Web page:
As far as other minerals go, AngloGold Ashanti produces bullion at its Navachab mine near Karibib. Rosh Pinah Zinc Corporation (owned by Glencore) produces zinc and lead concentrates at Rosh Pinah in the south of the country, just over the border from South Africa. Weatherly Mining Namibia, a subsidiary of UK-based Weatherly International, operates two copper mines, Otjihase and Matchless, 18 km north-east and 30 km south-west respectively of the capital Windhoek.
Okorusu Fluorspar near Otjiwarongo, owned by Solvay, a Belgian chemicals, pharmaceuticals and plastics company, is one of the world’s biggest producers of fluorspar, a mineral used in many manufacturing applications.
There has been some restructuring in the Namibian mining sector this year (Glencore cut about 120 jobs at Rosh Pinah, while Rio Tinto shed over 260 workers at Rössing). However, the Namibian Chamber of Mines is confident that proposed new mines will spur the industry in the coming years. Its CEO Veston Malango told Bloomberg he believes new projects will create around 3 000 jobs.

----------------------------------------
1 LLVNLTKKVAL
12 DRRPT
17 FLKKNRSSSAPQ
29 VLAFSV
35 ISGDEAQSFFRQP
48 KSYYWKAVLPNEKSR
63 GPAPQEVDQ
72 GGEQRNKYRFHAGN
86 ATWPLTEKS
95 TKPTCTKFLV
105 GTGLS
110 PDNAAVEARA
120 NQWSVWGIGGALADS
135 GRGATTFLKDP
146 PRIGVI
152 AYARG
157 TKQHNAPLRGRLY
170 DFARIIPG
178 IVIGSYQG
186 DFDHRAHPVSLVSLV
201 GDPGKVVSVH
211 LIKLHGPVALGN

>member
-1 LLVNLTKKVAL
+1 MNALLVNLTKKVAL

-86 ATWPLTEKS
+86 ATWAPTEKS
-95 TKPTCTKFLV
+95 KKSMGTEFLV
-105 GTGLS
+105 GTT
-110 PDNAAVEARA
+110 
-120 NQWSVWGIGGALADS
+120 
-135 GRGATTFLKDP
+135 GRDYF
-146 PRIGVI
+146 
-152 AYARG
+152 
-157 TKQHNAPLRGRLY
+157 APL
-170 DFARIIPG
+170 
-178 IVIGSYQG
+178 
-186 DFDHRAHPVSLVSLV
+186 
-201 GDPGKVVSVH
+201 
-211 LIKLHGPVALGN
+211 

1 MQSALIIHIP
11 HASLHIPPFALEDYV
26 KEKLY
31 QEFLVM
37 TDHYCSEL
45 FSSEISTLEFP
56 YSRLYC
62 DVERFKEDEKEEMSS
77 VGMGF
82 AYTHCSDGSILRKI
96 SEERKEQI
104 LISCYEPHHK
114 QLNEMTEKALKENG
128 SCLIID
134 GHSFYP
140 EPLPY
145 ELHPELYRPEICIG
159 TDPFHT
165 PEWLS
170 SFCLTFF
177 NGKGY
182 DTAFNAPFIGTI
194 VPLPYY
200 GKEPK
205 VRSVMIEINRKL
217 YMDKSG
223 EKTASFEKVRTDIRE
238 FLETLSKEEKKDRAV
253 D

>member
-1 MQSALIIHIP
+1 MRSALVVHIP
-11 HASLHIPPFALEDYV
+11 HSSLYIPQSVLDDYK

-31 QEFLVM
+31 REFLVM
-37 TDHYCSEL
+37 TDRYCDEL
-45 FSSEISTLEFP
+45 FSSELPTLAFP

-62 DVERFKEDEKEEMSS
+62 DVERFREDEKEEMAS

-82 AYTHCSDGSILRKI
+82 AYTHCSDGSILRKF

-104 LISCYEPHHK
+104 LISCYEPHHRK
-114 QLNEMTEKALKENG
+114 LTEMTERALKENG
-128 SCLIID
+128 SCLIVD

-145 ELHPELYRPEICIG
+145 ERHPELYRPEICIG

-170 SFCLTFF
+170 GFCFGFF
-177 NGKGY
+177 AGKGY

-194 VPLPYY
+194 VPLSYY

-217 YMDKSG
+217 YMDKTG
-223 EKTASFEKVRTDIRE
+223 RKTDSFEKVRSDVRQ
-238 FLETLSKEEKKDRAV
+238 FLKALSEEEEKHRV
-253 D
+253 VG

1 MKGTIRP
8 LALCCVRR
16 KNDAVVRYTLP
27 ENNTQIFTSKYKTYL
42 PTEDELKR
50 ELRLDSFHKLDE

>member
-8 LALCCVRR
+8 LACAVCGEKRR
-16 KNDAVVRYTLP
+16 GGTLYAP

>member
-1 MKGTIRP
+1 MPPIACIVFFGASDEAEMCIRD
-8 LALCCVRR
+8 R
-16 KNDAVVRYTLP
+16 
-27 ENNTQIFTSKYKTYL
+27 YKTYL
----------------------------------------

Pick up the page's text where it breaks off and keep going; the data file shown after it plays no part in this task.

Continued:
B2Gold’s Otjikoto gold mine in the north is expected to start commercial production later this year with a ramp-up to full production in 2015, he said. The chamber said that once it’s in full production it will push the country into the top 10 list of African gold producers.
Weatherly’s Tschudi copper project, 13 km north of Tsumeb, will start producing high-grade copper cathode in 2015.
The biggest project is the Husab uranium mine near Rössing. It is owned by the China General Nuclear Power Company, Uranium Resources and the China-Africa Development Fund, with the Namibian state-owned company Epangelo having a 10% stake.
According to the owners, it will cost more than US$100 million to get the project to the construction phase with another US$2 billion ‘required to bring it to fruition’.
Husab will consist of two pits, making it twice the size of Rössing. It will be the world’s second biggest producer of uranium oxide, with 280 million tons of uranium reserves. It has a potential lifespan of about 20 years.